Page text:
This is not only a problem for individuals — it is a problem for companies, too. After you’ve taken your laptop on the road and possibly got it infected with malware or spyware, what do you think can happen when you return to the office and connect to the company network? I still have vivid memories of being hit by the Code Red virus in 2001 in a hotel room over a dial-up connection, despite my up-to-date anti-virus program. Had I not realized immediately that my machine was infected, it would have attacked my company’s network from the inside when I got back to the office. I also know first-hand of at least one incident at a major US corporation where an employee returned from a business trip and started a virus outbreak the minute he connected his laptop to the network.
Conventional thinking has it that productivity and security are like a see-saw; if productivity goes up, security goes down, and vice-versa. Microsoft could not have been as successful with their operating systems and Office products had they been overly concerned about security from the outset, instead of focusing on usability.
This poses a rather challenging paradox:
- Laptop security needs to be considerably beefed up, to a level that is on a par with the security policy enforced by the corporate network gateway appliances.
- At the same time, this security needs to be so easy to use, that it becomes the path of least resistance — it must be totally transparent to the end user, just like the appliances that filter traffic at the corporate gateway.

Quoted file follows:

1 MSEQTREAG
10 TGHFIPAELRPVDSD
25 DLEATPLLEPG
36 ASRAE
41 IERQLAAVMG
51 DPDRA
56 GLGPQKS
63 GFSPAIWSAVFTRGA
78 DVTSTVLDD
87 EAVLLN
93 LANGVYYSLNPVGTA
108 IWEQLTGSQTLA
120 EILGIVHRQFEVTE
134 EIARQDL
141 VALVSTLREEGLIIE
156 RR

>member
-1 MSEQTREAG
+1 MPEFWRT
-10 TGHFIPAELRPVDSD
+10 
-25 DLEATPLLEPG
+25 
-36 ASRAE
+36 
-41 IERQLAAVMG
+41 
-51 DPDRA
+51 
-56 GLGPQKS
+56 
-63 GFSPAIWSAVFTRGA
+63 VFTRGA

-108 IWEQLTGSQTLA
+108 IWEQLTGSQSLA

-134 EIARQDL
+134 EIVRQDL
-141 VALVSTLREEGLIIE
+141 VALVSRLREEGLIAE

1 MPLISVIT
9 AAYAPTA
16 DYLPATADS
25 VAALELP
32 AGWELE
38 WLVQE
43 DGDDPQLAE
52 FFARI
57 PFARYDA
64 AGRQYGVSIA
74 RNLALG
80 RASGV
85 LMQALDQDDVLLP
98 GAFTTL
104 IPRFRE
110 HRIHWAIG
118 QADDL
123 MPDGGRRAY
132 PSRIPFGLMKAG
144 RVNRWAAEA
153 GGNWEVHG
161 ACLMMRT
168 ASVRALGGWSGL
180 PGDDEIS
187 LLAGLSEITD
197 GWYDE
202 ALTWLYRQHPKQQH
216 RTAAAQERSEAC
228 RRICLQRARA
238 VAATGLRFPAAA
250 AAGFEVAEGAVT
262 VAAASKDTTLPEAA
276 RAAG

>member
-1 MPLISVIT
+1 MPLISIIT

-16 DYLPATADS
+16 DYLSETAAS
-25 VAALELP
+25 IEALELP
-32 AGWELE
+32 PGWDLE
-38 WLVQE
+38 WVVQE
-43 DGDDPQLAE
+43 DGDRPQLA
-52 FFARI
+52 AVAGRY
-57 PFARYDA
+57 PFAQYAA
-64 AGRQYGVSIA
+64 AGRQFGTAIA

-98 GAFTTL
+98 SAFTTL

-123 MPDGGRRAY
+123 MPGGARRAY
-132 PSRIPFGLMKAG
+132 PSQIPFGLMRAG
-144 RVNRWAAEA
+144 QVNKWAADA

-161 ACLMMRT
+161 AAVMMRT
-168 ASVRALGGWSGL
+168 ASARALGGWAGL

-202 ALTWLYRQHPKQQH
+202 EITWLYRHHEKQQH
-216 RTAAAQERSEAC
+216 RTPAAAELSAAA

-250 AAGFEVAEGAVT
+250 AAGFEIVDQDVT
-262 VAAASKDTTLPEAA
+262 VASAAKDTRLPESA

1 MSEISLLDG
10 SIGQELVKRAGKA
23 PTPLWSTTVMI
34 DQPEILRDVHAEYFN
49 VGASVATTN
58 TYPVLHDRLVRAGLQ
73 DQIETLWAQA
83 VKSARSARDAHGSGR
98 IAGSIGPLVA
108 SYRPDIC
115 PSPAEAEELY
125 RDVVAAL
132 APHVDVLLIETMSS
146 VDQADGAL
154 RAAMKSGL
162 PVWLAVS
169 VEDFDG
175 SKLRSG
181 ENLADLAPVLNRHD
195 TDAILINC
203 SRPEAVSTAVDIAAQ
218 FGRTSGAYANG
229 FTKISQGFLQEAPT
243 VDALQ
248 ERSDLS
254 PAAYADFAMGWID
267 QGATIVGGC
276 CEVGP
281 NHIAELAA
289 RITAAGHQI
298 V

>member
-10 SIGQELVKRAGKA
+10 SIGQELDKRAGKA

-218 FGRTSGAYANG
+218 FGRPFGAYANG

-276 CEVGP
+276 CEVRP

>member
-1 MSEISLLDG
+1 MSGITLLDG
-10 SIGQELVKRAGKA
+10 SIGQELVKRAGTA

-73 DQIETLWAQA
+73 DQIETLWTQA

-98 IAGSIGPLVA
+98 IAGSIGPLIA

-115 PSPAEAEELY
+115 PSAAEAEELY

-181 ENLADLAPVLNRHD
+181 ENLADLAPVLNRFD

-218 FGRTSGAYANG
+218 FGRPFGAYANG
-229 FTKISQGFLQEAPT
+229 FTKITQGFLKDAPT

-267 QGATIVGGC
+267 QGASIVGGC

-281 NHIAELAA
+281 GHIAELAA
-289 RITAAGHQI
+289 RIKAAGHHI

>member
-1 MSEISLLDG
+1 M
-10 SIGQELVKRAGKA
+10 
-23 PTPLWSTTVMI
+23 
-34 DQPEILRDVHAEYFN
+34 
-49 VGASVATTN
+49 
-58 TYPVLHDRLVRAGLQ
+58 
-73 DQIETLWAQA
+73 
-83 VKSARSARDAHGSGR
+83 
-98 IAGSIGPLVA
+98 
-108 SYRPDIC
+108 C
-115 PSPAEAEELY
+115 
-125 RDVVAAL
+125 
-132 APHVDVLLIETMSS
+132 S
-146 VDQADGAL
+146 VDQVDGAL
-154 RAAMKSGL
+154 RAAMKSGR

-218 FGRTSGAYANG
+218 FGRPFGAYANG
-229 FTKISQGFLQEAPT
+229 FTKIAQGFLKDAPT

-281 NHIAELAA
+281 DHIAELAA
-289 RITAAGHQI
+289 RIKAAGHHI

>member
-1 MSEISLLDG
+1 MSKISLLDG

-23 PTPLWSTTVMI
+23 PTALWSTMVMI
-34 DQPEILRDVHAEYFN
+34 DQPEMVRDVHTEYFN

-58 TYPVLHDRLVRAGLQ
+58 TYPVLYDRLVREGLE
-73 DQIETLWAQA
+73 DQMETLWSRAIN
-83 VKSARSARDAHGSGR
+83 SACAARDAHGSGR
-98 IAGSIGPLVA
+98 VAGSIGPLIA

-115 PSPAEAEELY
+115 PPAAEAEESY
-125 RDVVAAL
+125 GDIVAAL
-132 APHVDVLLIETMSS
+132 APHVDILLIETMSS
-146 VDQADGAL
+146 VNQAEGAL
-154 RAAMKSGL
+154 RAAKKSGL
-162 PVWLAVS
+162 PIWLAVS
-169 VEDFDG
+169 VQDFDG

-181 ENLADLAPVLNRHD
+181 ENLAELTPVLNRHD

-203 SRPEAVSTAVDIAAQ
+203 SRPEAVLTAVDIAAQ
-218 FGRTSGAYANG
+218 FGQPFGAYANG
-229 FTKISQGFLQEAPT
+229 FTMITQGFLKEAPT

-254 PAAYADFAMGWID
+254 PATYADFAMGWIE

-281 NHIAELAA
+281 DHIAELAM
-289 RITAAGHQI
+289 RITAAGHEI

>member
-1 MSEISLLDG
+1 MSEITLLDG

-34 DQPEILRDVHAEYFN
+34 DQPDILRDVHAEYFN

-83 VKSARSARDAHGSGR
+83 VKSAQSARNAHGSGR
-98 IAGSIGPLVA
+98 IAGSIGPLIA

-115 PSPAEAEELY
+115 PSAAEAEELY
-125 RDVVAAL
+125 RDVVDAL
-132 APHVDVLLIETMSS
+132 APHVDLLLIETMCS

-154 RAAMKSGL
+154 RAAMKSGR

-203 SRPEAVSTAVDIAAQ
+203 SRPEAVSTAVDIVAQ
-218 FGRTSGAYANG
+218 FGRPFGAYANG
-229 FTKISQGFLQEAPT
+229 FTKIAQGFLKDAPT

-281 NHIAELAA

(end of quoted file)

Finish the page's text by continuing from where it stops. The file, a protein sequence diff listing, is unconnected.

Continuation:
I’m currently beta testing Yoggie Gatekeeper, a pocket-sized appliance that solves this exact conundrum. It connects to your laptop’s network port or USB interface and scans all incoming and outgoing network traffic. It is one of the simplest appliances I’ve ever used — literally plug and play. It is packed full of enterprise grade security scanners: firewall, intrusion detection/prevention system (IDS/IPS), anti-virus, anti-spam, anti-phishing, web filtering. I’m not going to get into the technical stuff — that’s available at www.yoggie.com.
For companies, it allows central management of the security policy, allowing the administrator to guarantee a high level of security, and do this completely transparently as far as the end user is concerned. It also contains a VPN client, so the user won’t ever have to fiddle with the network settings, and shouldn’t have any problem accessing corporate resources over the Internet. It can even provide a very convenient way to deploy a VPN, for those companies that have not yet done so.
By offloading much of the security processing to the Yoggie Gatekeeper, which includes a powerful processor and 128MB of RAM, there are significant benefits to be had: